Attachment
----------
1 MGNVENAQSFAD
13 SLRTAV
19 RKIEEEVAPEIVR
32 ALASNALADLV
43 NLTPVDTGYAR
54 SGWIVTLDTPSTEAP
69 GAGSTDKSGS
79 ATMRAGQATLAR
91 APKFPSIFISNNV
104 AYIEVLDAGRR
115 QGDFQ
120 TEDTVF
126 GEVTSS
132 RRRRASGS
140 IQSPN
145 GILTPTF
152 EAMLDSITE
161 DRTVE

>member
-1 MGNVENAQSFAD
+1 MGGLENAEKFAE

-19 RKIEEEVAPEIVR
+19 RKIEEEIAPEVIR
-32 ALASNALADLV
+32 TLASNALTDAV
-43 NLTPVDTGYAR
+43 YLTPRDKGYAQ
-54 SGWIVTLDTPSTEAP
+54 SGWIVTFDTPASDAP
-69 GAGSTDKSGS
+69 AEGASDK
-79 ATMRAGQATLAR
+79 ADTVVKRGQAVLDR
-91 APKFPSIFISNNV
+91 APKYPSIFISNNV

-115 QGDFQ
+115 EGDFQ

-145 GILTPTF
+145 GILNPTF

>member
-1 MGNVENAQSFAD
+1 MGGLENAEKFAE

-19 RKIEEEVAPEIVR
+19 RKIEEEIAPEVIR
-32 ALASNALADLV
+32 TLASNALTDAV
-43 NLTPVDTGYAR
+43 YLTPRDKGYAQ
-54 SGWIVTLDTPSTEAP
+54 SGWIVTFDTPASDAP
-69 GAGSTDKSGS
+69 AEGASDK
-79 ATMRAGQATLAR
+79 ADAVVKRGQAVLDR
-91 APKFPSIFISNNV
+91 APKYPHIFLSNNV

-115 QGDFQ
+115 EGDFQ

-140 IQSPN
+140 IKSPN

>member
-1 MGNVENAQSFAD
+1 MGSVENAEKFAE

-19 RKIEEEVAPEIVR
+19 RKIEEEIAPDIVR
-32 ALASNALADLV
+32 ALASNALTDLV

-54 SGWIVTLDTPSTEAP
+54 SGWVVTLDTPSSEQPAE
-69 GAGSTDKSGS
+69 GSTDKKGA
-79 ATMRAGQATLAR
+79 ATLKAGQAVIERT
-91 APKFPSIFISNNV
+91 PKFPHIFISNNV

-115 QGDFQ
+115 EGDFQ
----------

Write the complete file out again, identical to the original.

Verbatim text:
1 MGNVENAQSFAD
13 SLRTAV
19 RKIEEEVAPEIVR
32 ALASNALADLV
43 NLTPVDTGYAR
54 SGWIVTLDTPSTEAP
69 GAGSTDKSGS
79 ATMRAGQATLAR
91 APKFPSIFISNNV
104 AYIEVLDAGRR
115 QGDFQ
120 TEDTVF
126 GEVTSS
132 RRRRASGS
140 IQSPN
145 GILTPTF
152 EAMLDSITE
161 DRTVE

>member
-1 MGNVENAQSFAD
+1 MGGLENAEKFAE

-19 RKIEEEVAPEIVR
+19 RKIEEEIAPEVIR
-32 ALASNALADLV
+32 TLASNALTDAV
-43 NLTPVDTGYAR
+43 YLTPRDKGYAQ
-54 SGWIVTLDTPSTEAP
+54 SGWIVTFDTPASDAP
-69 GAGSTDKSGS
+69 AEGASDK
-79 ATMRAGQATLAR
+79 ADTVVKRGQAVLDR
-91 APKFPSIFISNNV
+91 APKYPSIFISNNV

-115 QGDFQ
+115 EGDFQ

-145 GILTPTF
+145 GILNPTF

>member
-1 MGNVENAQSFAD
+1 MGGLENAEKFAE

-19 RKIEEEVAPEIVR
+19 RKIEEEIAPEVIR
-32 ALASNALADLV
+32 TLASNALTDAV
-43 NLTPVDTGYAR
+43 YLTPRDKGYAQ
-54 SGWIVTLDTPSTEAP
+54 SGWIVTFDTPASDAP
-69 GAGSTDKSGS
+69 AEGASDK
-79 ATMRAGQATLAR
+79 ADAVVKRGQAVLDR
-91 APKFPSIFISNNV
+91 APKYPHIFLSNNV

-115 QGDFQ
+115 EGDFQ

-140 IQSPN
+140 IKSPN

>member
-1 MGNVENAQSFAD
+1 MGSVENAEKFAE

-19 RKIEEEVAPEIVR
+19 RKIEEEIAPDIVR
-32 ALASNALADLV
+32 ALASNALTDLV

-54 SGWIVTLDTPSTEAP
+54 SGWVVTLDTPSSEQPAE
-69 GAGSTDKSGS
+69 GSTDKKGA
-79 ATMRAGQATLAR
+79 ATLKAGQAVIERT
-91 APKFPSIFISNNV
+91 PKFPHIFISNNV

-115 QGDFQ
+115 EGDFQ